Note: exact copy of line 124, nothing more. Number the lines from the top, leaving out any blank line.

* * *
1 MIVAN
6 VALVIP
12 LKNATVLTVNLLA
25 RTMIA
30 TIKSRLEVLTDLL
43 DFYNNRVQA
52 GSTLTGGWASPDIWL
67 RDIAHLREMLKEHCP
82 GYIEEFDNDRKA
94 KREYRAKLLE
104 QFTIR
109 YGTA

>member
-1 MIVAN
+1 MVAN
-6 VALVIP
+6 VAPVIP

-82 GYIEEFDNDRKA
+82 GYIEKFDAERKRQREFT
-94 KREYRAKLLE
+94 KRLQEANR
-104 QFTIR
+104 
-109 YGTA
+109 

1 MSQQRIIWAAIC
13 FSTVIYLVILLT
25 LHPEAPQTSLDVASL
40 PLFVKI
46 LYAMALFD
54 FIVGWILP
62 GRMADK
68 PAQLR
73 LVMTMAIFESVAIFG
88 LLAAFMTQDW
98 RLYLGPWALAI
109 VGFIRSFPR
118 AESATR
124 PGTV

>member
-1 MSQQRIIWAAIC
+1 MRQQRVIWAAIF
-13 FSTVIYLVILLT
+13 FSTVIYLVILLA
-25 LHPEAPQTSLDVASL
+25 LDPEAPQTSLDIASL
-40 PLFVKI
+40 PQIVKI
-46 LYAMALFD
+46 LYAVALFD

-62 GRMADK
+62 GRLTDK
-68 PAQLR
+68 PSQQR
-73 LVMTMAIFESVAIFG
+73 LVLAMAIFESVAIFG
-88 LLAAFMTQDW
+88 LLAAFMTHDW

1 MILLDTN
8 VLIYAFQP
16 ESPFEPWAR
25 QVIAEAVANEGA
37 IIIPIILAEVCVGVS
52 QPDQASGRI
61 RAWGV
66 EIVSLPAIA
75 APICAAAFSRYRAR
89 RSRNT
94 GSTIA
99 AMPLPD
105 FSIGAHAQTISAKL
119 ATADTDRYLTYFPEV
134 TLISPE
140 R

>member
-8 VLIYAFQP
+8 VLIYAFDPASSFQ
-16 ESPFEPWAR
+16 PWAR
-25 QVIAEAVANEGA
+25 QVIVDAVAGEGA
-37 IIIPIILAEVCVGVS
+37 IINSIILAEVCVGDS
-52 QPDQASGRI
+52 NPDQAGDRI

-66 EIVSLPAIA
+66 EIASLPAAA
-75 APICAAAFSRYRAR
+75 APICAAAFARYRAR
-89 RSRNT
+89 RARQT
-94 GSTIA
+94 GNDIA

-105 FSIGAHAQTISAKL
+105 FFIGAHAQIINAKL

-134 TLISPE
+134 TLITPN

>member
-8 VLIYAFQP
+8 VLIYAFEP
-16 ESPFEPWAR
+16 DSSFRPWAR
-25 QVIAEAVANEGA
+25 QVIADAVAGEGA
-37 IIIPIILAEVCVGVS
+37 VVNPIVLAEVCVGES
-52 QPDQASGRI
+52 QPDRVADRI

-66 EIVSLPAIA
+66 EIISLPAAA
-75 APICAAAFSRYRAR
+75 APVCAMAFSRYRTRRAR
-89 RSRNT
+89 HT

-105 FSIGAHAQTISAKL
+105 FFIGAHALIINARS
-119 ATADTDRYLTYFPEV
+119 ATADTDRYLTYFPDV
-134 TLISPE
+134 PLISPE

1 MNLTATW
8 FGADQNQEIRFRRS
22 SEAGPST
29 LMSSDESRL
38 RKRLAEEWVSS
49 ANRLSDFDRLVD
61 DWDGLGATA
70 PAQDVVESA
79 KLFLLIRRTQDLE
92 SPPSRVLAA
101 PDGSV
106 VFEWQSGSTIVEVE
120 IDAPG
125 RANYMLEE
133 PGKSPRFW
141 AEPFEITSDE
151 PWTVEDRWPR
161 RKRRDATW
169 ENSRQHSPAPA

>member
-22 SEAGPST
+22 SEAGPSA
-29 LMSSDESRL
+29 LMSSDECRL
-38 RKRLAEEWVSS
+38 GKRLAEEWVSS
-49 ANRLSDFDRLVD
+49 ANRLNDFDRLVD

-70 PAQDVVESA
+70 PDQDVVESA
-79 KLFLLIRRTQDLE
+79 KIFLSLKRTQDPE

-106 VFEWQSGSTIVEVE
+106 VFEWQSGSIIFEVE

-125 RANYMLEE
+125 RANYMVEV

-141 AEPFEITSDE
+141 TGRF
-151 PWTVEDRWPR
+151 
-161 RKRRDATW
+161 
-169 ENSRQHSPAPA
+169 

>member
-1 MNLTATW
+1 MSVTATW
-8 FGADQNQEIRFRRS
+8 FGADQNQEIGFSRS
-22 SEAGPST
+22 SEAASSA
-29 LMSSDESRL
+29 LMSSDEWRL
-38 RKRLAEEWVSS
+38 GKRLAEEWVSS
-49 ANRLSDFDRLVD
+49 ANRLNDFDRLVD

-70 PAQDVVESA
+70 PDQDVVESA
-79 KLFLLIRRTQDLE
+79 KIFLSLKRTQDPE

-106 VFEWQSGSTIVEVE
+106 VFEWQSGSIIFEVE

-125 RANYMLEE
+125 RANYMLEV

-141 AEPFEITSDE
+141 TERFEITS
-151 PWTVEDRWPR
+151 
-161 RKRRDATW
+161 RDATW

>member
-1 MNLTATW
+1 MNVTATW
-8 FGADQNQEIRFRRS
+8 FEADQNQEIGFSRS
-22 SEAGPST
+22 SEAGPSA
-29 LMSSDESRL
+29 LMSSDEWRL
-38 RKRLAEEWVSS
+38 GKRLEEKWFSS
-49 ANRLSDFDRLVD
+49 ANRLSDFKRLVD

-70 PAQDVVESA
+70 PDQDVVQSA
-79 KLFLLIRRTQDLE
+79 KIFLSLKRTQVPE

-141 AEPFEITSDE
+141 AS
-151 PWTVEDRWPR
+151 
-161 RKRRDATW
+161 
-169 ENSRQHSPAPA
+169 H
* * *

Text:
29 LMSSDESRL